Birth Injury Cases: Hypoxia in Newborns
Obtaining Compensation for Victims of Hypoxia at Birth
Birth hypoxia occurs when a baby’s brain and other organs do not get enough oxygen before, during, or right after birth. When there is a loss of oxygen at birth, a baby’s brain and other organs can suffer permanent damage.
Common Fetal Hypoxia Causes
- Uterine rupture
- Shoulder dystocia
- Breech birth
- Placental rupture
- Problems with the umbilical cord during delivery
- Too little oxygen in the mother’s blood before or during birth
- Very long or difficult delivery
- A serious infection in the mother or baby
- High or low blood pressure in the mother
- A blockage in the baby’s airway
If you believe that your child has suffered from loss of oxygen at birth, due to mistakes of the medical staff, contact our Atlanta birth injury lawyers now for your free case evaluation.
How Does Hypoxia Affect the Brain and the Body?
Any time an infant suffers birth asphyxia complications, there are serious risks. While minimal hypoxia may not lead to long term disabilities, more extreme cases can. Fetal hypoxia can result in some of the following long term effects:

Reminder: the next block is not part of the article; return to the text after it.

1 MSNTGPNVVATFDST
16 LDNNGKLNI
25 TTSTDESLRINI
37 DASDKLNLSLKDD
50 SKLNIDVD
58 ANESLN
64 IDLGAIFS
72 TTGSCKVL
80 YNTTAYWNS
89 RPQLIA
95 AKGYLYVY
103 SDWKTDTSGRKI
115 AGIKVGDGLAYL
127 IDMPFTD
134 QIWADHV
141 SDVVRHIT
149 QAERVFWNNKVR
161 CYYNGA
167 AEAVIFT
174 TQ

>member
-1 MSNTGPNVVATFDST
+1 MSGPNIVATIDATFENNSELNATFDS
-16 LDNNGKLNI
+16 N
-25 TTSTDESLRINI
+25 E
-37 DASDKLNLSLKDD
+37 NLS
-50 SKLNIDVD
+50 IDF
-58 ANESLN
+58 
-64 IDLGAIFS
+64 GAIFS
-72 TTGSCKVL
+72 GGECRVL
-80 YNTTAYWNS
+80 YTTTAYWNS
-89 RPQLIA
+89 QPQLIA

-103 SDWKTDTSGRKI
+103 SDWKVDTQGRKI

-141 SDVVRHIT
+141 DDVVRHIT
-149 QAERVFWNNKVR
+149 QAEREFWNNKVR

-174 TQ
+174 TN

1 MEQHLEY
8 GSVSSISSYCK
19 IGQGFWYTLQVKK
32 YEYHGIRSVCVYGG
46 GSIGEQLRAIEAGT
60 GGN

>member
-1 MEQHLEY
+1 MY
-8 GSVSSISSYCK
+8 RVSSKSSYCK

- Cerebral palsy
- Organ failure
- Developmental disabilities
- Attention deficit hyperactivity disorder
- Impaired eyesight
In some extreme cases infant hypoxia can result in death.
Monitoring for Infant Hypoxia During Childbirth
Doctors and nurses are required to recognize signs of oxygen deprivation during childbirth.
- They commonly use fetal heart rate monitors to detect signs of fetal distress by watching for changes in a baby’s heart rate and rhythm.
- When fetal distress is evident from the monitor, medical staff must act quickly to treat it. An emergency cesarean section and supplemental oxygen may be required.
- After delivery, doctors and nurses carefully evaluate the baby’s condition and give a number rating from 0 to 10. This number is called an Apgar score. The Apgar rates skin color, heart rate, muscle tone, reflexes, and breathing effort. A low Apgar score (0 to 3) lasting longer than five minutes may be a sign of birth hypoxia.
When doctors and nurses fail to take immediate steps before, during, or after delivery to prevent further oxygen deprivation, they may be found liable for negligence.
Get started on your case today! Call our experienced medical malpractice attorneys in Atlanta at (404) 814-5098 or fill out our contact form to send us a message.
We Are Here to Get You Through This Tough Time.
Free & Confidential Consultations
Top-Rated Lawyers as Selected by Peers & Clients
Proven Trial Experience & Knowledge About the Legal Field
Millions of Dollars Recovered in Favorable Settlements & Verdicts
Over Half a Century of Combined Legal Experience